7) Lexie and Elina’s experiences of motherhood are different in some ways, yet complimentary in others. To what extent do you think this difference can be accounted for by the different periods in which each woman is living?

8) The linked stories gradually come together. At what point did you become aware of the connection between Elina and Lexie? How effectively did you feel the interlocking narratives were handled by the author?

9) What did you think of Ted? Is this a sympathetic portrayal of fatherhood?

10) THE HAND THAT FIRST HELD MINE deals with themes of creativity and motherhood. On the basis of this novel, how would you say the author feels that parenthood affects one’s ability to create art?

11) The idea of suppressed childhood memory features strongly in the novel. What does Maggie O’Farrell’s treatment of this subject tell us about childhood and parenthood?

12) Elina’s discovery about the paintings is a turning point in the novel. What do the paintings mean to Elina and Ted? What does it mean for Ted that he has been denied this connection with his past?

13) What did you think of the ending? Did the fact that the novel ends with the act of writing have any particular significance for you?

Book Summary
Houghton Mifflin Harcourt, 2010 - Fiction - 341 pages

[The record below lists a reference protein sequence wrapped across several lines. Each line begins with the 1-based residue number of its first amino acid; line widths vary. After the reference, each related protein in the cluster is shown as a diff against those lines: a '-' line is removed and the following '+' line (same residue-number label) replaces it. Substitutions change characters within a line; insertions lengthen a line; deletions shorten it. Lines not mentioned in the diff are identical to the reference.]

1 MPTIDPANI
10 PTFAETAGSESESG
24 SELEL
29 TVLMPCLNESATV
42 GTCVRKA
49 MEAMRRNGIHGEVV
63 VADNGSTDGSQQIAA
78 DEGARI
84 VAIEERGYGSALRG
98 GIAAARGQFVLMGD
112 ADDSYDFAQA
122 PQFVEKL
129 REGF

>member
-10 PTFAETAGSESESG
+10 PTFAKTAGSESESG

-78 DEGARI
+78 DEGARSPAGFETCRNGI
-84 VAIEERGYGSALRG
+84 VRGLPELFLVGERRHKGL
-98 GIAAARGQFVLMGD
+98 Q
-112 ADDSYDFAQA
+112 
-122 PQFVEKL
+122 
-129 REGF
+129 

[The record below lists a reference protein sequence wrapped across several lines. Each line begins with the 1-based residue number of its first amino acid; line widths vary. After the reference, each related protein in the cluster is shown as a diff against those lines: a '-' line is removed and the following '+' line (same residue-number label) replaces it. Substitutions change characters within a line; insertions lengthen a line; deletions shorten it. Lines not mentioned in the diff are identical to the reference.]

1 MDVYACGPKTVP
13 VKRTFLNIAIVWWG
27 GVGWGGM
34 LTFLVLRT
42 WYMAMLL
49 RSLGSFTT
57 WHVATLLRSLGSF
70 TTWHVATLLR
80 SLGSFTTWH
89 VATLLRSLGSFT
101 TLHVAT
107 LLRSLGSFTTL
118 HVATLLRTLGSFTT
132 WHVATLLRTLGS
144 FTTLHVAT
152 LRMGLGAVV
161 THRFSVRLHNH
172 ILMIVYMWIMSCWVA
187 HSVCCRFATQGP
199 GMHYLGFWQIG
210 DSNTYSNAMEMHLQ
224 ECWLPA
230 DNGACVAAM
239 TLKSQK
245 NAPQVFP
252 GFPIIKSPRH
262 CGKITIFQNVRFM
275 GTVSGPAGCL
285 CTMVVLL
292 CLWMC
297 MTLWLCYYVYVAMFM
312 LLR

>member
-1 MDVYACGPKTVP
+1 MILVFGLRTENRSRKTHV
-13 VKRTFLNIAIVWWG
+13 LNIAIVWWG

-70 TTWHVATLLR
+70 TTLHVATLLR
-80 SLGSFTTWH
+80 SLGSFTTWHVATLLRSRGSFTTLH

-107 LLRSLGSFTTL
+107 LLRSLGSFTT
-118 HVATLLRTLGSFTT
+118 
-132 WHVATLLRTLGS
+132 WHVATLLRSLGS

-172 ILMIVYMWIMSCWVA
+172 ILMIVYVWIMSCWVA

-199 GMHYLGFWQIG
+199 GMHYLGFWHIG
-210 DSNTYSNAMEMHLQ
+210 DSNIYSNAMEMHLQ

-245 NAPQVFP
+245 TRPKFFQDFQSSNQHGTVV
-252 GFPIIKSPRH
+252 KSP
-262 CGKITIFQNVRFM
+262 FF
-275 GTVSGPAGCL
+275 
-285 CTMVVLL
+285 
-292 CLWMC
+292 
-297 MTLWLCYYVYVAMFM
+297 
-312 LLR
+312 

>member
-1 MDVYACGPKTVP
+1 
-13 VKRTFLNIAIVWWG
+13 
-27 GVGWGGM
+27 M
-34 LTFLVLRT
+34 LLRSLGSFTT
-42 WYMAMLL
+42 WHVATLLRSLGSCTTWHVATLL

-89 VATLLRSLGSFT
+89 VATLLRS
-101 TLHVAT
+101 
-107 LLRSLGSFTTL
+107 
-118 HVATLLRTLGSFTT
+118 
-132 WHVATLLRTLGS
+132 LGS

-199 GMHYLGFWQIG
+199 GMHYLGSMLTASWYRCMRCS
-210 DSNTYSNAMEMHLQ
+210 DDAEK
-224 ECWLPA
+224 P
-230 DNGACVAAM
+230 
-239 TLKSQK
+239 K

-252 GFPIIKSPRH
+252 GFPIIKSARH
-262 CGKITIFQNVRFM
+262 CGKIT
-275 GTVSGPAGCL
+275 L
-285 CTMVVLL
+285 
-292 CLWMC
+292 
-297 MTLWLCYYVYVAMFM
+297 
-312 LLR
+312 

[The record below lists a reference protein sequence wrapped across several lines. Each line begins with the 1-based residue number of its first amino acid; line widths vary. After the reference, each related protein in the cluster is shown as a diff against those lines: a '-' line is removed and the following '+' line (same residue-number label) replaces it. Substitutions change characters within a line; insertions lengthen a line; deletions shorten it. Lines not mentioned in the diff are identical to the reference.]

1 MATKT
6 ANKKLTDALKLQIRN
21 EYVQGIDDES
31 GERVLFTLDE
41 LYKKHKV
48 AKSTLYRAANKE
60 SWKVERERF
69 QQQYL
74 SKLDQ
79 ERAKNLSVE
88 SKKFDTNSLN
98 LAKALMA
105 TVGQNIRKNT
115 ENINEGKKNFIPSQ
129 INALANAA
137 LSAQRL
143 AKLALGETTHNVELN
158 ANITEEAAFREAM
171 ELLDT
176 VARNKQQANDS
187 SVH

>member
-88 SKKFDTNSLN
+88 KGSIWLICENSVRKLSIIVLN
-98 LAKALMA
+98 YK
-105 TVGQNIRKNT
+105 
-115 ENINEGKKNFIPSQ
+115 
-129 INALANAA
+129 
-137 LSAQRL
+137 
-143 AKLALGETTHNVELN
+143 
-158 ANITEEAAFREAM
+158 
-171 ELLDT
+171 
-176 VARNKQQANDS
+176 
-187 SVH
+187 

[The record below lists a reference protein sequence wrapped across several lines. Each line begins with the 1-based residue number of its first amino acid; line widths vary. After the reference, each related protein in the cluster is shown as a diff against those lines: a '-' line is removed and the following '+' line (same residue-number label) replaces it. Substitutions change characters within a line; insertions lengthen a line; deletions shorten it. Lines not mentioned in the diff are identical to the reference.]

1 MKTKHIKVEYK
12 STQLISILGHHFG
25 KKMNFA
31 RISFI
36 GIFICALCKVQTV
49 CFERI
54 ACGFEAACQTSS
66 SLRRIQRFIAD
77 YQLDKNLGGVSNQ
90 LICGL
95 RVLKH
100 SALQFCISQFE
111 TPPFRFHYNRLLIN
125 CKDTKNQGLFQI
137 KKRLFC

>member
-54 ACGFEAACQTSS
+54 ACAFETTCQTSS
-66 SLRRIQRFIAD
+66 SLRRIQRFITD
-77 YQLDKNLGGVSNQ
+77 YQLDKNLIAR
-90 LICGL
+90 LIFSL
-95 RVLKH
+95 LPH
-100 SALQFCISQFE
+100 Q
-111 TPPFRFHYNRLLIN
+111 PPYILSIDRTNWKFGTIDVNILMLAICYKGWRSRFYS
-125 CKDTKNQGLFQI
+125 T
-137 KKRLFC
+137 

Lexie Sinclair is plotting an extraordinary life for herself. Hedged in by her parents' genteel country life, she plans her escape to London. There, she takes up with Innes Kent, a magazine editor who wears duck-egg blue ties and introduces her to the thrilling, underground world of bohemian, post-war Soho. She learns to be a reporter, to know art and artists, to embrace her life fully and with a deep love at the center of it. She creates many lives--all of them unconventional. And when she finds herself pregnant, she doesn't hesitate to have the baby on her own terms. Later, in present-day London, a young painter named Elina dizzily navigates the first weeks of motherhood. She doesn't recognize herself: she finds herself walking outside with no shoes; she goes to the restaurant for lunch at nine in the morning; she can't recall the small matter of giving birth. But for her boyfriend, Ted, fatherhood is calling up lost memories, with images he cannot place. As Ted's memories become more disconcerting and more frequent, it seems that something might connect these two stories-- these two women-- something that becomes all the more heartbreaking and beautiful as they all hurtle toward its revelation. The Hand That First Held Mine is a spellbinding novel of two women connected across fifty years by art, love, betrayals, secrets, and motherhood. Like her acclaimed The Vanishing Act of Esme Lennox, it is a "breathtaking, heart-breaking creation."*And it is a gorgeous inquiry into the ways we make and unmake our lives, who we know ourselves to be, and how even our most accidental legacies connect us.*The Washington Post Book World